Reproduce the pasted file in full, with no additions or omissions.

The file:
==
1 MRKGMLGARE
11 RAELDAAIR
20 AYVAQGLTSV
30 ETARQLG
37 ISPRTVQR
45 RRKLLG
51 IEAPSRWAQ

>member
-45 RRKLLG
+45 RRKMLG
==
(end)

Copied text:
1 MRKGMLGARE
11 RAELDAAIR
20 AYVAQGLTSV
30 ETARQLG
37 ISPRTVQR
45 RRKLLG
51 IEAPSRWAQ

>member
-45 RRKLLG
+45 RRKMLG